I’ve made this twice now, but am still not fully satisfied with the results.  The first time I felt that the meats were not adequately seasoned and there was just way too much rice.  The second time, I used a bit too much liquid so the rice turned out a bit mushy.  Flavor-wise I think the rice was nice, but I really need to get the rice to liquid ratio right.

The following recipe has been tweaked with my notes on what I’d do differently next time.  From the base recipe I added a few more herbs to the stock mixture, and salt the chicken and shrimp a little for a bit more flavor.  I found using beef bacon resulted in a less salty dish and additional salt might be required, so I tried smoked chicken breast and it gave a nice smoky taste to the dish.  I also chopped my onions and bell peppers using a food processor, for a finer cut as well as to save me a lot of time. I’d use a spicier sausage next time, though, for a bit more kick.  Italian just tastes too herby and mild for me.

Try it out!

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Weekend Cooking: Sausage and Chicken Jambalaya

After cycling through quite a few Middle Eastern dishes of late, I decided to revisit some of the old recipes I made but never got around to properly document.  This jambalaya recipe based on the one by Emeril Lagasse was particularly nostalgic for me, because this was one of the first dishes I made when I started cooking at home about 6 or 7 years ago.   There was a time when Kak’mbang going back to our hometown meant having takeout or delivery every day.  This dish was my first home cooked dinner for my family, and it was the start of many many more thereafter.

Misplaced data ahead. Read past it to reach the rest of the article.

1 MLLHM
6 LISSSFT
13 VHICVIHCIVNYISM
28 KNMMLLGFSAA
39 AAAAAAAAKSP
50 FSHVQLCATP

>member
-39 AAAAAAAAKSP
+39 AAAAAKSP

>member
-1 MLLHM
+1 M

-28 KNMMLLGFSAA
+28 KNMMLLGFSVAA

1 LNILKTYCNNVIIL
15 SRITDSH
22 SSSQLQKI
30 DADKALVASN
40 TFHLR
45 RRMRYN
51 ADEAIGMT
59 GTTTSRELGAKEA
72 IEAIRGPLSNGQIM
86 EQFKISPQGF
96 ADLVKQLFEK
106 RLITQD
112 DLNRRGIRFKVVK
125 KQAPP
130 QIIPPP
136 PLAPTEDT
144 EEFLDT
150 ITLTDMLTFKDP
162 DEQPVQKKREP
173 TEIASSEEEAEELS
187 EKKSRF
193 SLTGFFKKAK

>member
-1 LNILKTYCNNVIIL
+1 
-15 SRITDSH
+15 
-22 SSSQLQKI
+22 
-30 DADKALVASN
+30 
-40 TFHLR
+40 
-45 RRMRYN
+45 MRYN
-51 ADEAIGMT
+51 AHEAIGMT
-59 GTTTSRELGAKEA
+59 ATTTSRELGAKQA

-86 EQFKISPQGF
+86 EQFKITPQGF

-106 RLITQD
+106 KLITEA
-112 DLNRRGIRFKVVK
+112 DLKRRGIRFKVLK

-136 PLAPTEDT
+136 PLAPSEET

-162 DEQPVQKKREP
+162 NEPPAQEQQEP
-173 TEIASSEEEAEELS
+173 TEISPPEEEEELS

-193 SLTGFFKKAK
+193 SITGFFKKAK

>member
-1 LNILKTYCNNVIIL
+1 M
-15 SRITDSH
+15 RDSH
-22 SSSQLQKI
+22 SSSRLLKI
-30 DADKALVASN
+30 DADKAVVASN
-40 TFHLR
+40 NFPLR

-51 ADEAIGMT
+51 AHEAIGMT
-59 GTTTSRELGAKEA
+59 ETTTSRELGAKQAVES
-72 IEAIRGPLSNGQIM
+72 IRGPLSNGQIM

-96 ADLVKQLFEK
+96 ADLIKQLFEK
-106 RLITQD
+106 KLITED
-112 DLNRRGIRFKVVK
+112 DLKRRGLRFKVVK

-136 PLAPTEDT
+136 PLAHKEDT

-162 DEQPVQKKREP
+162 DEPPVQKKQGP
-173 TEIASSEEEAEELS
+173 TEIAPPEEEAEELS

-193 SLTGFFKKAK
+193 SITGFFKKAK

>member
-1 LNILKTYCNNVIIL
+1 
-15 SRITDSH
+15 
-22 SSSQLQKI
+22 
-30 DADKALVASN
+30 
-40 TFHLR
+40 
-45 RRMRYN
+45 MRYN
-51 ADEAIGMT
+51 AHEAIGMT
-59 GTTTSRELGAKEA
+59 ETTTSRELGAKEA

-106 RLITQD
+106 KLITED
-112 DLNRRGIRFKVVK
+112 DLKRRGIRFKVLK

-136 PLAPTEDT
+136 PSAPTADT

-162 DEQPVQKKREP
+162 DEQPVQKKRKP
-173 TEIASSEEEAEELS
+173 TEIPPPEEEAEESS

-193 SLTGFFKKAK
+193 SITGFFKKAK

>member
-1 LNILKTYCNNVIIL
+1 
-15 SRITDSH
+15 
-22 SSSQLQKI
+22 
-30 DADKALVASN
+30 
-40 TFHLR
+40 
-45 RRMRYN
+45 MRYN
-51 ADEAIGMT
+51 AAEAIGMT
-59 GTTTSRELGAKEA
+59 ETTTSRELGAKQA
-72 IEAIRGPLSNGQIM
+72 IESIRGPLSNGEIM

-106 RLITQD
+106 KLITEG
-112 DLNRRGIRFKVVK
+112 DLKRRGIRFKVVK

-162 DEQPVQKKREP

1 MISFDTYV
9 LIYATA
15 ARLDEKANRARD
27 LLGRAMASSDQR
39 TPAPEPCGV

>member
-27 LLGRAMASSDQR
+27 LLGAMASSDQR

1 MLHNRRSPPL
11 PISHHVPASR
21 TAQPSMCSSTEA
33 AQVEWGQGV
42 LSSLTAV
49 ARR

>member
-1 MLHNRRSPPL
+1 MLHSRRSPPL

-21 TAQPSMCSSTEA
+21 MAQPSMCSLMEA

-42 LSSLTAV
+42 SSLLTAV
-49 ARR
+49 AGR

This dish is fairly foolproof and not difficult to make. All you need is patience, because you’ll be spending around 40 to 45 minutes stirring the stuff in the pot almost non-stop.  The result is a light, healthy one-pot meal, great for potlucks and gatherings.

The ingredients aren’t anything too fancy either – I usually get my Italian sausages from B.I.G. lately, but I used to frequent Village Grocer and I think theirs actually taste better.  Village Grocer also carries chicken Chorizo sausages as far as I know, and you can use that for a slightly spicier flavor.  Unlike commercially packed, mass market sausages which are very firm (and cooked, I’m guessing), premium sausages like those at B.I.G. or Village Grocer or the ones by Victoria Crest are raw and therefore can be quite challenging to slice when thawed.  I usually prefer to slice them when frozen to maintain their shape.

Enjoy!